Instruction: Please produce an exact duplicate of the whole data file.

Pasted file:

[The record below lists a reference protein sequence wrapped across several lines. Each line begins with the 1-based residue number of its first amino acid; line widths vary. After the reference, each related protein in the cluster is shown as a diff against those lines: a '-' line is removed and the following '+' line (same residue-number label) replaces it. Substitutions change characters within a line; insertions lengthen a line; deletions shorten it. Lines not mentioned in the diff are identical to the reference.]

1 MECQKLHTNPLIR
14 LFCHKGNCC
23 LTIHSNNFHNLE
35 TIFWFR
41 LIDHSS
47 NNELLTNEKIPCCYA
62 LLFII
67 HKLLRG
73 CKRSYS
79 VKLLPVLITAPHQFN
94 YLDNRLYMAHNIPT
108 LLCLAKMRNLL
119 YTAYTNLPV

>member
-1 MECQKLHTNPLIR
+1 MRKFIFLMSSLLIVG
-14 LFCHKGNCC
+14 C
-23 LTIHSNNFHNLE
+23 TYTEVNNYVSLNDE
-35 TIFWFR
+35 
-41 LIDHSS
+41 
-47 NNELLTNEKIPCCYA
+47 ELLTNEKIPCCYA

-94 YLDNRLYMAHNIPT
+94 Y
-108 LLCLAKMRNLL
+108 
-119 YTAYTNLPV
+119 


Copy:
[The record below lists a reference protein sequence wrapped across several lines. Each line begins with the 1-based residue number of its first amino acid; line widths vary. After the reference, each related protein in the cluster is shown as a diff against those lines: a '-' line is removed and the following '+' line (same residue-number label) replaces it. Substitutions change characters within a line; insertions lengthen a line; deletions shorten it. Lines not mentioned in the diff are identical to the reference.]

1 MECQKLHTNPLIR
14 LFCHKGNCC
23 LTIHSNNFHNLE
35 TIFWFR
41 LIDHSS
47 NNELLTNEKIPCCYA
62 LLFII
67 HKLLRG
73 CKRSYS
79 VKLLPVLITAPHQFN
94 YLDNRLYMAHNIPT
108 LLCLAKMRNLL
119 YTAYTNLPV

>member
-1 MECQKLHTNPLIR
+1 MRKFIFLMSSLLIVG
-14 LFCHKGNCC
+14 C
-23 LTIHSNNFHNLE
+23 TYTEVNNYVSLNDE
-35 TIFWFR
+35 
-41 LIDHSS
+41 
-47 NNELLTNEKIPCCYA
+47 ELLTNEKIPCCYA

-94 YLDNRLYMAHNIPT
+94 Y
-108 LLCLAKMRNLL
+108 
-119 YTAYTNLPV
+119 